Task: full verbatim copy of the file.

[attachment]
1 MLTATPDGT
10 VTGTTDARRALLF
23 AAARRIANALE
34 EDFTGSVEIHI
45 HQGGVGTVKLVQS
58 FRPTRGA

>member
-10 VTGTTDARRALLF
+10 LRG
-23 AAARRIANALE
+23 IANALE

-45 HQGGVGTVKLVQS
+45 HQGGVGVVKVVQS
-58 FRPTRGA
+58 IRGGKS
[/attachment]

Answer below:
1 MLTATPDGT
10 VTGTTDARRALLF
23 AAARRIANALE
34 EDFTGSVEIHI
45 HQGGVGTVKLVQS
58 FRPTRGA

>member
-10 VTGTTDARRALLF
+10 LRG
-23 AAARRIANALE
+23 IANALE

-45 HQGGVGTVKLVQS
+45 HQGGVGVVKVVQS
-58 FRPTRGA
+58 IRGGKS